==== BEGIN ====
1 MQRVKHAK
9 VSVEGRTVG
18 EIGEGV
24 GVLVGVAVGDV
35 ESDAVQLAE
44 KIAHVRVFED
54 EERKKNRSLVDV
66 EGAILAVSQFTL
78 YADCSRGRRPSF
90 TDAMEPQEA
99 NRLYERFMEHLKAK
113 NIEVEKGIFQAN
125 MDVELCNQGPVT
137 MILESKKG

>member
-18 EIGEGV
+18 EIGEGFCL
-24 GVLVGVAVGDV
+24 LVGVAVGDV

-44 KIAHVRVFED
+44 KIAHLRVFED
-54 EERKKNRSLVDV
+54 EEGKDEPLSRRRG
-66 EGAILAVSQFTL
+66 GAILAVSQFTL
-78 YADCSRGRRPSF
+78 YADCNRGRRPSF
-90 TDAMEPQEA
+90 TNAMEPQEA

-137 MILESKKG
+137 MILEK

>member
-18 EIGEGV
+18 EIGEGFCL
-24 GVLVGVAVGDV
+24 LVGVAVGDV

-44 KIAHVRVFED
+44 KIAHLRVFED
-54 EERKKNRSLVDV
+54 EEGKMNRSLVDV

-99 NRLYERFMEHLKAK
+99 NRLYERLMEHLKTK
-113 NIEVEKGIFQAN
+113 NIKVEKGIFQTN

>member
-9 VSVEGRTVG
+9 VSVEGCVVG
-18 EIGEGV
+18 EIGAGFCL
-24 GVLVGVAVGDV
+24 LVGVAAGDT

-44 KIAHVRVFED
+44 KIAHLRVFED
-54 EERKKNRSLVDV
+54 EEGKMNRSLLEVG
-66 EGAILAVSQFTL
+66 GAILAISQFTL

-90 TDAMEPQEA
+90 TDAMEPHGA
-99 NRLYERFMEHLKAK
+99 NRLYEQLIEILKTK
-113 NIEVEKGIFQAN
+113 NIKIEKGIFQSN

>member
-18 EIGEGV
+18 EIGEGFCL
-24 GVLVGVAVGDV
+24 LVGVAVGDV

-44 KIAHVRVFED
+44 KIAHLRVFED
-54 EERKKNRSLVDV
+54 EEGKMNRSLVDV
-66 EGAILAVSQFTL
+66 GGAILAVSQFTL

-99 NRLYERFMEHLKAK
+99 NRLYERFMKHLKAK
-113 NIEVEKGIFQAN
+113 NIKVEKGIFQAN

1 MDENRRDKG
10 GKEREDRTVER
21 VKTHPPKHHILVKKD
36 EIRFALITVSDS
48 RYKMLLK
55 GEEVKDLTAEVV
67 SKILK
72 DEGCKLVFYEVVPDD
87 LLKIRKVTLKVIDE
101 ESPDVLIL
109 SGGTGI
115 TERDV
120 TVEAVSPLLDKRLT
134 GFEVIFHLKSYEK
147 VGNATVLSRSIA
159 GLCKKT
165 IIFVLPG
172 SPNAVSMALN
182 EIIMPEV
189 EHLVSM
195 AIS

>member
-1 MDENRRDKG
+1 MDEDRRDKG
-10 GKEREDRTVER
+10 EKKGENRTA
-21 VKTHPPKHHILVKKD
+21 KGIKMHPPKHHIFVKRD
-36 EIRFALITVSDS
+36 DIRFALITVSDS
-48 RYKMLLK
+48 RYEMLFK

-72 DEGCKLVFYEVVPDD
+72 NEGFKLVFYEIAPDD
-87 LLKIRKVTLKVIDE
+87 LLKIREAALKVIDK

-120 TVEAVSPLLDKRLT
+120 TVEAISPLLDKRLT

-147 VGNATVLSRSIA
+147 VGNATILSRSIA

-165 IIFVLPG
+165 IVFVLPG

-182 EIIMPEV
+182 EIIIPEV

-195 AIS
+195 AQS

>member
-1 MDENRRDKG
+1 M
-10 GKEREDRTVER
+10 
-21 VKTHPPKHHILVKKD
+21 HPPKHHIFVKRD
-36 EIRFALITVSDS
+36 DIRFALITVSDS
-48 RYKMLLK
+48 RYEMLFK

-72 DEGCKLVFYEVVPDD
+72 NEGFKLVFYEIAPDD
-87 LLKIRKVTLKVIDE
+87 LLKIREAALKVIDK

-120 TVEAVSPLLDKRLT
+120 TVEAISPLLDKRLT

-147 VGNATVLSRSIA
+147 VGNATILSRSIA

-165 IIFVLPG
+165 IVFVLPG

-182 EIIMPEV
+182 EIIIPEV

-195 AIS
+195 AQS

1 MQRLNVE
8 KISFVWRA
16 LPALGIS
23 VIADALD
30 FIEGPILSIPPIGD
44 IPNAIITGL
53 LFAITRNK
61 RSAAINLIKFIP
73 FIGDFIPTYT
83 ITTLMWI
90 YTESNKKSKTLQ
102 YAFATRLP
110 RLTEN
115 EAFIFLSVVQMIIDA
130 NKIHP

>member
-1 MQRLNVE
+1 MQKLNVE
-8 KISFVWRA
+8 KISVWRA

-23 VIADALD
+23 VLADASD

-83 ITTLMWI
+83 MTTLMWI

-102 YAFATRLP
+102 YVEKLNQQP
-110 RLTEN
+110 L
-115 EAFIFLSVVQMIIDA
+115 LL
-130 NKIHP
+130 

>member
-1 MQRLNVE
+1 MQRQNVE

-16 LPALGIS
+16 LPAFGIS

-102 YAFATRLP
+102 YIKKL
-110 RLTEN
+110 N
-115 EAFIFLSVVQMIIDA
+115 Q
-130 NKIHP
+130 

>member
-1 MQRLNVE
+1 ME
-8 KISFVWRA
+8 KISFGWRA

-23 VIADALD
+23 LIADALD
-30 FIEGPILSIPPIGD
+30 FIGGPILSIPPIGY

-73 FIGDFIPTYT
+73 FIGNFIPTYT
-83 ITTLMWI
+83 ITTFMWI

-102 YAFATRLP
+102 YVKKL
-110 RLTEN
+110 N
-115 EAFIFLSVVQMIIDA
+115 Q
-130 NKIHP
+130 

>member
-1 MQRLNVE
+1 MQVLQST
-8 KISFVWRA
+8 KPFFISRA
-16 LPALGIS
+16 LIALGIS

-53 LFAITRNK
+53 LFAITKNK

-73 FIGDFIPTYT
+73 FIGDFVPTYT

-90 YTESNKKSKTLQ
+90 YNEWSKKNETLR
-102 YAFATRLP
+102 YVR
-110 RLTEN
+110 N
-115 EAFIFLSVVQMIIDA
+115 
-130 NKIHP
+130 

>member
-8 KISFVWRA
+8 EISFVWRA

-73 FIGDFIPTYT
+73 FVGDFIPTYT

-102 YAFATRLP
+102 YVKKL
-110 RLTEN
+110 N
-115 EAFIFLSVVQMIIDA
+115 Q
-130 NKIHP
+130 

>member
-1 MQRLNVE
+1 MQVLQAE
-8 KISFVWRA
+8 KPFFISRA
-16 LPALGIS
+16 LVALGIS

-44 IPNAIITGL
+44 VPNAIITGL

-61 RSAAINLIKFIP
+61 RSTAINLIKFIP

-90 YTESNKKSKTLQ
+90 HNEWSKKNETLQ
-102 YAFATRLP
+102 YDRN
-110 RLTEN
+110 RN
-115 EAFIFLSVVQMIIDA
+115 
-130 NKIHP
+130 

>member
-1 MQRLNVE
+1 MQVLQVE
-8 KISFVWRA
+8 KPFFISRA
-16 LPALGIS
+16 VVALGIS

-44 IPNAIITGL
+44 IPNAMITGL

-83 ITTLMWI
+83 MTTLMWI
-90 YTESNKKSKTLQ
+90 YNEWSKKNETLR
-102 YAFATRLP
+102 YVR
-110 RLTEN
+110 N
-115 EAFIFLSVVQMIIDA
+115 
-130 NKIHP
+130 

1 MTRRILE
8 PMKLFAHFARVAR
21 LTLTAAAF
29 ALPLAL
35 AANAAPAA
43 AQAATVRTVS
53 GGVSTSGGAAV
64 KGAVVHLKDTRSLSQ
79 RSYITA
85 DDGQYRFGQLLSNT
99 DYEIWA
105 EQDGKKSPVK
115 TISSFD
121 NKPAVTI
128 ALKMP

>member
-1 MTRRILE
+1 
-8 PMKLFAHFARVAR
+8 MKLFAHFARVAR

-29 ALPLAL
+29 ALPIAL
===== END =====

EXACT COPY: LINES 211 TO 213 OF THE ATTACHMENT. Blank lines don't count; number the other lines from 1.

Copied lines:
+110 N
-115 EAFIFLSVVQMIIDA
+115 Q